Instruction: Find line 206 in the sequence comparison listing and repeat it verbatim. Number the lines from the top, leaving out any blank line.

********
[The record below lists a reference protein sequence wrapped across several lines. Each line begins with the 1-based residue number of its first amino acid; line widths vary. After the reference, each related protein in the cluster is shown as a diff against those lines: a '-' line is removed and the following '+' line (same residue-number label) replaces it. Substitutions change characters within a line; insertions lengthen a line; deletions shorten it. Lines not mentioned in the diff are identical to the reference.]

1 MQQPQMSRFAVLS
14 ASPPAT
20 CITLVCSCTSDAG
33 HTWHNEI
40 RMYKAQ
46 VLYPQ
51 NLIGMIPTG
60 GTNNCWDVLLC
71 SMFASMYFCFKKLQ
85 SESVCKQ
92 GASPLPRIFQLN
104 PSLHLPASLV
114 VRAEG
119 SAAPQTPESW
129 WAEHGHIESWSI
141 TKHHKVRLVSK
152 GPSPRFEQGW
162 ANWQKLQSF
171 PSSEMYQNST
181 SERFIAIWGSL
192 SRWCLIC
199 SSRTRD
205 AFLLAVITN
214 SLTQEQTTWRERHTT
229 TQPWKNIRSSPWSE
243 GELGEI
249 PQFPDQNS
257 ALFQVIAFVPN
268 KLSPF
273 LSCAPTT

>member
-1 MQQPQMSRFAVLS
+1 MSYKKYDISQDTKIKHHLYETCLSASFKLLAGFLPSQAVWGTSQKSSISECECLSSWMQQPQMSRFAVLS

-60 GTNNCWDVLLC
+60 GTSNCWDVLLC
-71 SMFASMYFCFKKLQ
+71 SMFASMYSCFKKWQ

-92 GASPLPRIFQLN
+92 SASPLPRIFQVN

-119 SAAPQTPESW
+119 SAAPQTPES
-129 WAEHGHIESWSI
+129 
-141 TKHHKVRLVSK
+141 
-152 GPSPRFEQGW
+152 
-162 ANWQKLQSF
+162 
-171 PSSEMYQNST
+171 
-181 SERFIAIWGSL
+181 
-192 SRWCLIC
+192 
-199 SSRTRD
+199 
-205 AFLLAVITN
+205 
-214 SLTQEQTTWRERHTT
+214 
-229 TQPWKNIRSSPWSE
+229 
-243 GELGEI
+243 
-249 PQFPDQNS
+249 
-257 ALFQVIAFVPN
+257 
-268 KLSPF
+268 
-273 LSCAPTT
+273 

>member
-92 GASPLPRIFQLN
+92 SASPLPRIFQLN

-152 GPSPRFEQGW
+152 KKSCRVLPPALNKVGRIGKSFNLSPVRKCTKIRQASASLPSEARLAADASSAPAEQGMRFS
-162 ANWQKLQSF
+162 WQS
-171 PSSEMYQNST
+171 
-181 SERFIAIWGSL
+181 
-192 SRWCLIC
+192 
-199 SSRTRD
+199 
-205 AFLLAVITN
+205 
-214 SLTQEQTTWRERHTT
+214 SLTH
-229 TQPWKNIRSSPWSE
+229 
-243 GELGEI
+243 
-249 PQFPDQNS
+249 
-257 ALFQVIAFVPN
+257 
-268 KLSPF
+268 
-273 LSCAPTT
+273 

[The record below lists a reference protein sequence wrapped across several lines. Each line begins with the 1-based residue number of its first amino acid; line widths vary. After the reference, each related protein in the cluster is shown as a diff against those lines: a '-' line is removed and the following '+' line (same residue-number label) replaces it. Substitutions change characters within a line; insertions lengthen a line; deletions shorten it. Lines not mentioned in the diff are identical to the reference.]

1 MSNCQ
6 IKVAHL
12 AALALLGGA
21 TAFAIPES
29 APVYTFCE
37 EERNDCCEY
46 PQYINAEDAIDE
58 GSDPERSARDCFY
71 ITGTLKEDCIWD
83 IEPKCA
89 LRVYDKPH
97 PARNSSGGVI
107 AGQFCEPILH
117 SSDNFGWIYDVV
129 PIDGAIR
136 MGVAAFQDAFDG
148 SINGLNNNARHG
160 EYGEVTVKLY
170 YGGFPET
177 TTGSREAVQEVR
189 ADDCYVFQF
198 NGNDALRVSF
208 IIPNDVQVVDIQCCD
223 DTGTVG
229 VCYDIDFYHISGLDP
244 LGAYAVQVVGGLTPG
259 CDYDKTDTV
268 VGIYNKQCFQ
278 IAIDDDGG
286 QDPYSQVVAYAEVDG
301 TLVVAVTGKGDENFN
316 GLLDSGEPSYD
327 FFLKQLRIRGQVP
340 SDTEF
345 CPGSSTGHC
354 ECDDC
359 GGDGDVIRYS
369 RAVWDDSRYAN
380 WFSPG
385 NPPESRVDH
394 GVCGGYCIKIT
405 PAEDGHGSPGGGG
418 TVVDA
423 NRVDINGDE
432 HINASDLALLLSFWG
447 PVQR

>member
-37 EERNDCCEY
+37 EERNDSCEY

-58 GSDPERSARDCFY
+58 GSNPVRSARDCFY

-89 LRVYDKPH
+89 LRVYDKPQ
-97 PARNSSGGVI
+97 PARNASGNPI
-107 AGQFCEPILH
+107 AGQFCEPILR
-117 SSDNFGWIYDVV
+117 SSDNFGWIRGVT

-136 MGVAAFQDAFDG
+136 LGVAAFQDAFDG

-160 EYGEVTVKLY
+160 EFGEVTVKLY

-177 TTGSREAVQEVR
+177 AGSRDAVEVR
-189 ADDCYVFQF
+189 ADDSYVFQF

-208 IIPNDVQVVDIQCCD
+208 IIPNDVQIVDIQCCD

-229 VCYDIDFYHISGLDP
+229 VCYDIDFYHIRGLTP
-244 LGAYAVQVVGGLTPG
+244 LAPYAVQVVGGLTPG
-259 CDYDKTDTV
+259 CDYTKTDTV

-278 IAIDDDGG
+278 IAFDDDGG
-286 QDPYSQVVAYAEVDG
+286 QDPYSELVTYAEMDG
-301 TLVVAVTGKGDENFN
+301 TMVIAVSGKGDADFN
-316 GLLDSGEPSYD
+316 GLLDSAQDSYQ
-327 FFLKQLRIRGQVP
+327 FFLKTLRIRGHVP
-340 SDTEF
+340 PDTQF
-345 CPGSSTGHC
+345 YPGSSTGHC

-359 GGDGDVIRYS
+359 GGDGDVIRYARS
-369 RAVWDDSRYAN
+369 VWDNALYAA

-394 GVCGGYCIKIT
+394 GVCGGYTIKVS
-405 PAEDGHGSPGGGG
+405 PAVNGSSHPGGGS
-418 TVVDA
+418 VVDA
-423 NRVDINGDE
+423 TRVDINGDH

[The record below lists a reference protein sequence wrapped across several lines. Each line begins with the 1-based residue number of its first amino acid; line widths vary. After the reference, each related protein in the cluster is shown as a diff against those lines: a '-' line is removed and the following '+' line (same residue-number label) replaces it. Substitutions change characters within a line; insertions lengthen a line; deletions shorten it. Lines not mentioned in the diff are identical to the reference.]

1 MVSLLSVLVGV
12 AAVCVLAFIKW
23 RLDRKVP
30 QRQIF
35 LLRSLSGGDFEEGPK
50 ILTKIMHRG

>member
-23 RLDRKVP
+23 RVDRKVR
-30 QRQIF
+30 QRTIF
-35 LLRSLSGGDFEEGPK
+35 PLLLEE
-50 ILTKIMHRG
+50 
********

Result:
-423 NRVDINGDE